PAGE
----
Why Denzel Washington Didn't Want An Oscar For Malcolm X

How often are Oscars awarded to the actors who gave the actual best performances in a specific year? It depends on who you ask (artistic quality being subjective and all), but I'm willing to go out on a limb and say that a lot of people would reply with some variation of, "Not as often as you'd think." So what is the Academy of Motion Picture Arts and Sciences even celebrating then when it bestows its highest honor upon an actor?

To answer that question, let's begin by asking another one: why do so few actors seem to win Oscars for what are generally regarded as their best roles? Take, for example, Denzel Washington, a lauded veteran of the stage and screen who's so far taken home a pair of Oscars, first as a Supporting Actor in 1989's "Glory" and then as a lead in 2001's "Training Day." Did he deserve to win for both? Well, sure, he's Denzel Washington, he can recite greeting cards out loud and make it sound like he's baring his soul. In his hands, a character like "Training Day" lead Alonzo Harris becomes a force of nature, delivering lines like "King Kong ain't got s*** on me!" with an intensity that could make mountains tremble in his wake.

Why, then, did Washington win the Oscar for "Training Day" and not 1992's "Malcolm X," a classic Spike Lee Joint that many film enthusiasts would argue has the actor doing career-best work? It's certainly not for a lack of effort. As brought to life by Washington, Malcolm X is as fiery and righteously angry yet focused in his quest for racial equality as Harris is boastful and outspoken about his wicked ways. Come Oscar night, however, Washington would go home empty-handed for Lee's movie, with Al Pacino beating him out in the Best Leading Actor race for his own turn in Martin Brest's 1992 drama, "Scent of a Woman."


"Scent of a Woman," a remake of the 1974 Italian film "Profumo di donna," casts Pacino as Frank Slade, a blind, retired Lt. Col. in the U.S. army who becomes an unlikely mentor to his assistant, a wide-eyed young man named Charlie Simms (Chris O'Donnell). As Frank, Pacino gets to be very irritable, yell a lot, spout his own catchphrase ("Hoo-ah!"), and even tango at one point, all while alluding to the character's self-loathing and inner turmoil. It's an enjoyable but undeniably showy performance by the actor, much like "Training Day" gives Washington a chance to chew the scenery with relish.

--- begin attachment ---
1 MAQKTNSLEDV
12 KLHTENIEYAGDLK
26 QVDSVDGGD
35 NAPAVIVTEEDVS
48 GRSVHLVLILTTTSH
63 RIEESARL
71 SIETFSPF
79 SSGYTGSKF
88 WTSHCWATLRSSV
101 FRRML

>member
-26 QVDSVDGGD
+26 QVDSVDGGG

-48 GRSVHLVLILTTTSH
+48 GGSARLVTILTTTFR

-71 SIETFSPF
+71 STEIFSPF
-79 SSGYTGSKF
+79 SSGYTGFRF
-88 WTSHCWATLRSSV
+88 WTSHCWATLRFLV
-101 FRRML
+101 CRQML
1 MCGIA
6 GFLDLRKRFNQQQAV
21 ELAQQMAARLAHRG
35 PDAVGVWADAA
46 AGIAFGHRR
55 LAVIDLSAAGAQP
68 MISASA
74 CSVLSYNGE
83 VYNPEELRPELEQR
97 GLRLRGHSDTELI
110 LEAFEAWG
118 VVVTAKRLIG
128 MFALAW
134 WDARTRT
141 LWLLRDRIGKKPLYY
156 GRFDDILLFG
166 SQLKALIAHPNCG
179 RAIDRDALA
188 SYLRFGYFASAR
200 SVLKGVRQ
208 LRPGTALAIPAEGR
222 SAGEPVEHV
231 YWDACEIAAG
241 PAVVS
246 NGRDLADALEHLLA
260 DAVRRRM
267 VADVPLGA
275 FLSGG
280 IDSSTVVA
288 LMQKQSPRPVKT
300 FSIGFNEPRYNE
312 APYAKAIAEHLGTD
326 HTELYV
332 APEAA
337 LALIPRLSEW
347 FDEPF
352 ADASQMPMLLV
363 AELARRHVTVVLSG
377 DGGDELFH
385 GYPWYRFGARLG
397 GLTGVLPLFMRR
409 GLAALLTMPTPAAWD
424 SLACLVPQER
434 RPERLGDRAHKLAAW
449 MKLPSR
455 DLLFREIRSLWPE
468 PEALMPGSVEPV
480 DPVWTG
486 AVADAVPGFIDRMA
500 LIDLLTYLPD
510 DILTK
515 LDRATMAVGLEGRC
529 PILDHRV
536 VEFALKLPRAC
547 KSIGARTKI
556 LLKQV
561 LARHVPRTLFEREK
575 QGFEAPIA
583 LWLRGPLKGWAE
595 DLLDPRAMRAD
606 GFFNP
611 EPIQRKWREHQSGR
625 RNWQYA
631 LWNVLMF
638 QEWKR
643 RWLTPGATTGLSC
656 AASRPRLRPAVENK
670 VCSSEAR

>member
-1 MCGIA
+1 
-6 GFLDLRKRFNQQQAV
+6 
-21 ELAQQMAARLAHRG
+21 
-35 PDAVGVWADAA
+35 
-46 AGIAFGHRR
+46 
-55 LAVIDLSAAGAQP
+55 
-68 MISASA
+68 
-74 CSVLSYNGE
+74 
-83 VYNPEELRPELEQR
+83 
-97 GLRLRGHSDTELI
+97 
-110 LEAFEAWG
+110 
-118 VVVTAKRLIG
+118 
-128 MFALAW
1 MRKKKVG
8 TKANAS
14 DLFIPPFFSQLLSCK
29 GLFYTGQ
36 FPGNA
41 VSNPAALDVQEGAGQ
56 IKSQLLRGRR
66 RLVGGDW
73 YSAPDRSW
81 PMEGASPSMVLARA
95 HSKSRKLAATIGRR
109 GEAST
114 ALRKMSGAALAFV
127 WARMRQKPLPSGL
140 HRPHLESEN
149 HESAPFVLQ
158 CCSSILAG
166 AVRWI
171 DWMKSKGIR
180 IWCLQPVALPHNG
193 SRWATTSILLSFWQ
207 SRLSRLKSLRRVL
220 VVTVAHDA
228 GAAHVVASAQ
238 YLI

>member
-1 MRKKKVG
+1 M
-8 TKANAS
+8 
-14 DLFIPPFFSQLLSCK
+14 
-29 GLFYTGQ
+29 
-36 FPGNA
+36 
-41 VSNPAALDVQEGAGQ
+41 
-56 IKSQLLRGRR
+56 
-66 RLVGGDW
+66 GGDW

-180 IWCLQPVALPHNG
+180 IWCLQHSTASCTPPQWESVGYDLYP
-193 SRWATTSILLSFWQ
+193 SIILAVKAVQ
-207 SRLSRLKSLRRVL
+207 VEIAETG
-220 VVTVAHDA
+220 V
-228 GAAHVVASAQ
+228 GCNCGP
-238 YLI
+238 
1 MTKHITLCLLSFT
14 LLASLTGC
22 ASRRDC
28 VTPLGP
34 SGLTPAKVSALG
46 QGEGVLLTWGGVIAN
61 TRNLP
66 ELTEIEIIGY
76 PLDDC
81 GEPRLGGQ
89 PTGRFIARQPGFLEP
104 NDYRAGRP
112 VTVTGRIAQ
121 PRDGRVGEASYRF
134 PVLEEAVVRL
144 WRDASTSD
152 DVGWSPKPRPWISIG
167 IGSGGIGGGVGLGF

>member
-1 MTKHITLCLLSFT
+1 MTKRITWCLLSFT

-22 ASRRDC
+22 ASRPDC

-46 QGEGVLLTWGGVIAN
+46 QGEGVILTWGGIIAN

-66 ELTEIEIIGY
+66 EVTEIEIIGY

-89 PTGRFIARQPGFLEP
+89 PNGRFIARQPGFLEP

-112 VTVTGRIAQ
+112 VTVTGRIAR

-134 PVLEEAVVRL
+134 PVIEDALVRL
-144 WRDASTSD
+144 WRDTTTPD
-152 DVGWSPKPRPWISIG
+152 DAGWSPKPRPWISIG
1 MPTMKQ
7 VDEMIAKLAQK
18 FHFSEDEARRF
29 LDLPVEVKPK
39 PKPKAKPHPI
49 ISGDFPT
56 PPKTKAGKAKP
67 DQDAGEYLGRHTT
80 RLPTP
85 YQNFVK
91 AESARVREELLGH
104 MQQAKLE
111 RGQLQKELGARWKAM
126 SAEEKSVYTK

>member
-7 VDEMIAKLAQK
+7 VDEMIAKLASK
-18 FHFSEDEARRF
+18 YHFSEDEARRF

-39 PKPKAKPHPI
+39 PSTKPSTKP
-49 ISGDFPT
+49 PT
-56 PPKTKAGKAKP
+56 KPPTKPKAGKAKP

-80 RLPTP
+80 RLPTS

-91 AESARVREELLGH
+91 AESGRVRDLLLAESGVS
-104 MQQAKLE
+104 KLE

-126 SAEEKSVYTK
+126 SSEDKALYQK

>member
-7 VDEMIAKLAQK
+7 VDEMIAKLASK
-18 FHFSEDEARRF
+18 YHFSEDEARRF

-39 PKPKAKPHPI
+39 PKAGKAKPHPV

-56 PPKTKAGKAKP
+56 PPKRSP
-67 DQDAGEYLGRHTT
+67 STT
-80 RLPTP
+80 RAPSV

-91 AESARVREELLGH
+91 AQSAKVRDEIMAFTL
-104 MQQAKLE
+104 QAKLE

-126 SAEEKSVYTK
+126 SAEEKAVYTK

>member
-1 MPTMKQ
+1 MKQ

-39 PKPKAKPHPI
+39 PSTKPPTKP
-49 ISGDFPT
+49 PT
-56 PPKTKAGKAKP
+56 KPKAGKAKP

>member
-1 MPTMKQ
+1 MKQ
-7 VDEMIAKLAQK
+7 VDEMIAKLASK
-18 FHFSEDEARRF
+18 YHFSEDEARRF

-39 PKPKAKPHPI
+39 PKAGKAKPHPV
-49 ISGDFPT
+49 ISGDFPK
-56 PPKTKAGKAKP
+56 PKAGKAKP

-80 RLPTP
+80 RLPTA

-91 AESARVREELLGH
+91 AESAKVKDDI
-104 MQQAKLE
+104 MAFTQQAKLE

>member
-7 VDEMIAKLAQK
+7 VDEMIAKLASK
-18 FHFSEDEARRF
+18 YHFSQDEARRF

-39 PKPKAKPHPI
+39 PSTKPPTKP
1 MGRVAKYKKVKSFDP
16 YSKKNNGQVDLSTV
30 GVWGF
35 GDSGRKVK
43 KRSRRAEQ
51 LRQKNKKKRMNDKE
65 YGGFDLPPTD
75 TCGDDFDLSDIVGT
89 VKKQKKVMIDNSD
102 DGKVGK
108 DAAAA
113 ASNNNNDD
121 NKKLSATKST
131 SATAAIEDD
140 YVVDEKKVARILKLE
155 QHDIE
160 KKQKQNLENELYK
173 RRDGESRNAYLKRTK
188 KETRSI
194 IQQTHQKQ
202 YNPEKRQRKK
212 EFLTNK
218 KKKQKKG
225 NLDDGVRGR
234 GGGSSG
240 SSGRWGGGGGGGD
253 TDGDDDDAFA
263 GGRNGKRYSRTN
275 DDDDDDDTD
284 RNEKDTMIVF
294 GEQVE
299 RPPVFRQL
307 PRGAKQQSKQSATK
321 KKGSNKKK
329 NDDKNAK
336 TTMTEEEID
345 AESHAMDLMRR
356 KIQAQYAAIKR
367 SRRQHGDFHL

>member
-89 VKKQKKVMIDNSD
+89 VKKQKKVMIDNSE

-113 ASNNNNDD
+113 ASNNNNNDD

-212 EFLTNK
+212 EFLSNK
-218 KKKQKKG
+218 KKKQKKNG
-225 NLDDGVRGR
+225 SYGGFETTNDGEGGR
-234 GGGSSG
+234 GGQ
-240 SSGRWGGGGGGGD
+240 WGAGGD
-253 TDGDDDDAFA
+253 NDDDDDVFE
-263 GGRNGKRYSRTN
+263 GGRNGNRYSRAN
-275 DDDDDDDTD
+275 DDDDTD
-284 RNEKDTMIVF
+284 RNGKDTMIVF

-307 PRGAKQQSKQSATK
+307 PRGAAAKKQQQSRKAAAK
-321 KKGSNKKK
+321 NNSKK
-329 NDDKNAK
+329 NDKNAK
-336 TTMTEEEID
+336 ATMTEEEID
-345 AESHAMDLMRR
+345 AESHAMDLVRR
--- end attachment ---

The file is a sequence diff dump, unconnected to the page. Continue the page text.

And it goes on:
In a 2013 interview with Playboy, Washington revealed that he's actually glad he didn't win the Oscar over Pacino for "Malcolm X." He explained:

"The opposite is true. There have been times when I didn't want to win. When Pacino won for 'Scent of a Woman', I was up for 'Malcolm X.' I didn't want to win that time. I would have felt badly. It was Pacino's time. If he hadn't won that one he would have been 0 for 8. I was already 1 for 2 or something. When he won, was 1 for 3, batting .333. I was OK with that."

Indeed, had Pacino not won, Brest's film would have joined "The Godfather," "Serpico," "The Godfather: Part II," "Dog Day Afternoon," "And Justice for All," and "Dick Tracy" on the list of movies that Pacino had received an Oscar nod for acting in without winning in the years prior to "Scent of a Woman." Heck, he was already 0-for-1 at the 1993 Oscars show by the time he snagged the Best Actor prize, having also been up for Best Supporting Actor for his work in "Glengarry Glen Ross."

'I genuinely feel good about being invited to the party'

Washington certainly isn't alone in suggesting he lost for "Malcolm X" because Pacino was "due" an Oscar come 1993. Lee even went so far as to call this out in "She's Gotta Have It," a series reboot of his 1986 film in which one of the leads refer to Pacino's win over Washington as a "makeup call" for the Academy. Yet, for as much as others were and remain upset on Washington's behalf, the actor himself is perfectly fine with the way things played out.

Moreover, Washington added he's never really been all that angry about losing any Oscar race:

"When I didn't win some of these awards, other people were angrier about it than I was. I know it's a cliché, but I genuinely feel good about being invited to the party. How many other people can say they've been nominated [more than] five times? How many other people can say they have won two Academy Awards? So I'm cool with it. When they called my name for 'Training Day,' I did not expect it at all."

Circling back to the question from the start of this article — what, exactly, do acting Oscars honor if not the legitimate best performances in any given year? Once again setting aside the subjectivity of what "best" even means in this context, acting Oscars tend to be bestowed in recognition of a performer's legacy as much as anything else. There are exceptions to this trend, of course, with Marisa Tomei's early-career win for "My Cousin Vinny" being one of the better-known examples (and make no mistake, that was a well-earned victory). But for the most part, the Academy's process of sorting out the "best" actor in any given year is far more political than its members would like to admit.